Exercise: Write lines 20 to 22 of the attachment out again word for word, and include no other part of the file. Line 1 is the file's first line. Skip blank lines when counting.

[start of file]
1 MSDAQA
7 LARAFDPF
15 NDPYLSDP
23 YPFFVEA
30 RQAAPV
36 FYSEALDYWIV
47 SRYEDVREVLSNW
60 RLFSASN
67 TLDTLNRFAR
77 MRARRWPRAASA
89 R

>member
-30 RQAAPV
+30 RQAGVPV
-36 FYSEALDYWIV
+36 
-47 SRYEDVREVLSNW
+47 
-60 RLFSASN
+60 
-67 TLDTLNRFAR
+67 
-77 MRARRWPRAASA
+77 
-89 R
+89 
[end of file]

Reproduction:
+60 
-67 TLDTLNRFAR
+67 